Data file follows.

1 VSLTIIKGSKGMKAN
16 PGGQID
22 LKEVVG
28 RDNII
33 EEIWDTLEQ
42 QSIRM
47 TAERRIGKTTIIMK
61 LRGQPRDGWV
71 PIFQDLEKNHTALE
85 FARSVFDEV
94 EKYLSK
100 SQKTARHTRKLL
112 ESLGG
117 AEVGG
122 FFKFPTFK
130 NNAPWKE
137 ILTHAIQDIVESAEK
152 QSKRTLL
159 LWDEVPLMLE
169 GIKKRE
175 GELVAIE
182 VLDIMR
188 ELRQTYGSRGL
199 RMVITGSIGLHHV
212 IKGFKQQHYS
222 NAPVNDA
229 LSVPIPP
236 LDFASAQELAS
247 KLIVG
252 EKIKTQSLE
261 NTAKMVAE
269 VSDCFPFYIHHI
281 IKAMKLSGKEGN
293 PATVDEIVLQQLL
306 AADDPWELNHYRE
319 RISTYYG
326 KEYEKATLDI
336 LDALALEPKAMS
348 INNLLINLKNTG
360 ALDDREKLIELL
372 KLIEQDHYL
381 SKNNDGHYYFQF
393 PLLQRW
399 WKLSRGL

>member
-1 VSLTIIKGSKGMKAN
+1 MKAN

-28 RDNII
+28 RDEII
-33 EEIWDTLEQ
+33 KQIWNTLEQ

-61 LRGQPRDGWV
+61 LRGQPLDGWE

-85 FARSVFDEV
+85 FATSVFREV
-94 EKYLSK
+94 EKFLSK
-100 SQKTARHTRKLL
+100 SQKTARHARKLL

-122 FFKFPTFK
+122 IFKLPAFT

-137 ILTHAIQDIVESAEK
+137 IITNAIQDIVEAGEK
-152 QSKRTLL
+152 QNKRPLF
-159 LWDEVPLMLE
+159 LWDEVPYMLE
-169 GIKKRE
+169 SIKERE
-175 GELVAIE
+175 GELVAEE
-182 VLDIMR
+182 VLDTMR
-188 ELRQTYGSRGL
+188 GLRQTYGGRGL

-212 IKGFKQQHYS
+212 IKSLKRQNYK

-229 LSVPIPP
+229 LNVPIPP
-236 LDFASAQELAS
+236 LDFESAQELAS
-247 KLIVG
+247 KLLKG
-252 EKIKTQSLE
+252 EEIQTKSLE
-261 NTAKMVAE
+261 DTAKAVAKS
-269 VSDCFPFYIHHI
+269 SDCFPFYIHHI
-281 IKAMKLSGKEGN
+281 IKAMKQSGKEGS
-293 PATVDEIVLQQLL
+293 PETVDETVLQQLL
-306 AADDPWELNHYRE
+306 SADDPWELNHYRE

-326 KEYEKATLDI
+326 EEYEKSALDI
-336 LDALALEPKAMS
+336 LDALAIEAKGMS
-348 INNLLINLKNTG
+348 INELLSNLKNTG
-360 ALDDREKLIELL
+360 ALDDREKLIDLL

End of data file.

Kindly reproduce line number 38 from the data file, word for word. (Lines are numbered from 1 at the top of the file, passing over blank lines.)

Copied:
336 LDALALEPKAMS